Remember, while the Labor Party supported the return of the Adelaide 500, it was also the party that disbanded the original South Australian Motor Sport Board. And, once handed over to the tourism commission, allowed the neglect that had such a negative impact on the event and gave the Liberal Party the impetus it needed to condemn it.
The return of Andrew Daniels as leader of the South Australian Motor Sport Board is a huge positive. Daniels not only has the experience of running the Adelaide 500 but he also held key roles in the Australian Formula One Grand Prix Office and was chief executive officer of Adelaide Oval. That sort of experience is vital and suggests the South Australian Motor Sport Board will have the leadership it needs to get back on track.
The end-of-season December date for the 2022 Adelaide 500 is the result of the election timing and late addition to the Supercars schedule. While there may be some temptation to revert to the traditional season-opening February/March date from 2023, there are some clear advantages to a permanent end-of-year date.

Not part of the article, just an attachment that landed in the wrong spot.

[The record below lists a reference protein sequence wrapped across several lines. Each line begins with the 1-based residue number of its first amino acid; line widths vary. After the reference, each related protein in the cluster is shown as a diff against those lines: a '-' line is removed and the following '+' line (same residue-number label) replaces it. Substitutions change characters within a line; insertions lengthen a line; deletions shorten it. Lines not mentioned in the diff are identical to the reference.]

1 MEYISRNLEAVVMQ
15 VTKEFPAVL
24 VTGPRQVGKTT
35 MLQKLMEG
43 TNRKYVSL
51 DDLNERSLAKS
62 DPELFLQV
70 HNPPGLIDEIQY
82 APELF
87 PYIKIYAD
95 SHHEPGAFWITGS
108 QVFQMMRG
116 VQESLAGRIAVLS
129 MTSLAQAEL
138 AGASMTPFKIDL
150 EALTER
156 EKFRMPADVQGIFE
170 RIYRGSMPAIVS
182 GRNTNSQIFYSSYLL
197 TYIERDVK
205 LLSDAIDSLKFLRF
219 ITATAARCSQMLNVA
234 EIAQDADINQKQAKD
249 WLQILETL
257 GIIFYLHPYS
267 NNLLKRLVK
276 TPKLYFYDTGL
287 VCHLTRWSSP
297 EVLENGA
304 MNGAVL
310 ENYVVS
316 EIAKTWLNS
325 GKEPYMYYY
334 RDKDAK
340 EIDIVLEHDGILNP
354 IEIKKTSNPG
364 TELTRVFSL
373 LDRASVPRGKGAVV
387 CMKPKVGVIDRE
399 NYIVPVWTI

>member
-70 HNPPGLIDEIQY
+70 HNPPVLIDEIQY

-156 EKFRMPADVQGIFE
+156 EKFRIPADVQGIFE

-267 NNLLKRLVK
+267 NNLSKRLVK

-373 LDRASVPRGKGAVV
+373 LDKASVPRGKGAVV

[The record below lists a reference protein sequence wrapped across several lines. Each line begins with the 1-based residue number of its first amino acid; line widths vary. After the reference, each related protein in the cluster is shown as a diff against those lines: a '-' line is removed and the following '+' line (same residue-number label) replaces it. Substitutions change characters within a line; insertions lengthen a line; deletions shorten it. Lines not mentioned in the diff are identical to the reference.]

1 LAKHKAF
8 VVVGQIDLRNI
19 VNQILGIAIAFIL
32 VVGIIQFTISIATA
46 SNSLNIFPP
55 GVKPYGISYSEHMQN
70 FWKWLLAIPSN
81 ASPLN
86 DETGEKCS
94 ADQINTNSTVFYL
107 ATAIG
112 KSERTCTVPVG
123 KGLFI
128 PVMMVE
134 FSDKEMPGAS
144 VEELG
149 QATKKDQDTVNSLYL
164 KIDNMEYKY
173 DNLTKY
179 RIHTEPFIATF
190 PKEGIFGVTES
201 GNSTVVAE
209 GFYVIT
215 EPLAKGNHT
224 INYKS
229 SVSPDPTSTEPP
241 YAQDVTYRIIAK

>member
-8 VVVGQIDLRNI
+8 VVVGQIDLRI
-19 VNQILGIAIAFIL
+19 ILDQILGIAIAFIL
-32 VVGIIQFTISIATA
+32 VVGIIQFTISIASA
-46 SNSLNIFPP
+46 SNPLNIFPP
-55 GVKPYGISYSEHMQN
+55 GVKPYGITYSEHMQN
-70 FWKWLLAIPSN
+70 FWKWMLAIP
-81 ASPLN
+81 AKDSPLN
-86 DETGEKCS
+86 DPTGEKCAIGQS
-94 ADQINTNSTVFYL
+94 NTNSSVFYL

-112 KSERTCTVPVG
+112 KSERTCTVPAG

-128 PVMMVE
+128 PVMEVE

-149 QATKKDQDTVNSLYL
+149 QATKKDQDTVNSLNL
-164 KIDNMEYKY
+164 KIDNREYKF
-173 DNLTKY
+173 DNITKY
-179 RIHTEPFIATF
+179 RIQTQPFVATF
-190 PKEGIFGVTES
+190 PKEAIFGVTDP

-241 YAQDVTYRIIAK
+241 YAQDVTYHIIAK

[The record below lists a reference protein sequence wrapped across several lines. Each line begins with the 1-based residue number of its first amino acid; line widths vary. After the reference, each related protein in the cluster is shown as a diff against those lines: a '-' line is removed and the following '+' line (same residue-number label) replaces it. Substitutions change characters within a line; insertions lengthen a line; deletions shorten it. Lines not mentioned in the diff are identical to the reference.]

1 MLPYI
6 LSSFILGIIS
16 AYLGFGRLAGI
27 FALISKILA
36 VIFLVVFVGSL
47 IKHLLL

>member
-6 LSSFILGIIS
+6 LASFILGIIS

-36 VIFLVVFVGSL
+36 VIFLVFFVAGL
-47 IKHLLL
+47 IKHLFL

The Adelaide 500 was increasingly lost amongst the Fringe and Festival arts events held in Adelaide in February/March. Not only did the events encroach on one another in the east end of the city, it created an uncomfortable dynamic with the Adelaide 500 increasingly seen as an odd one out over that period.
Staging the Adelaide 500 in the middle of the festivals only fuelled those who were against the event given it was on the one weekend in contrast to the month-long festivals, especially considering there wasn’t much of a correlation between the events happening at the same time in the same space.
In order to grow beyond a motorsport audience, the Adelaide 500 needs to be the one big event in town on its own weekend. The tourism commission’s flawed attempts to market the Adelaide 500 as an event for all with a festival-like vibe made little sense when there was already a festival going on within walking distance. And there were countless examples of the events taking away from each other on that weekend.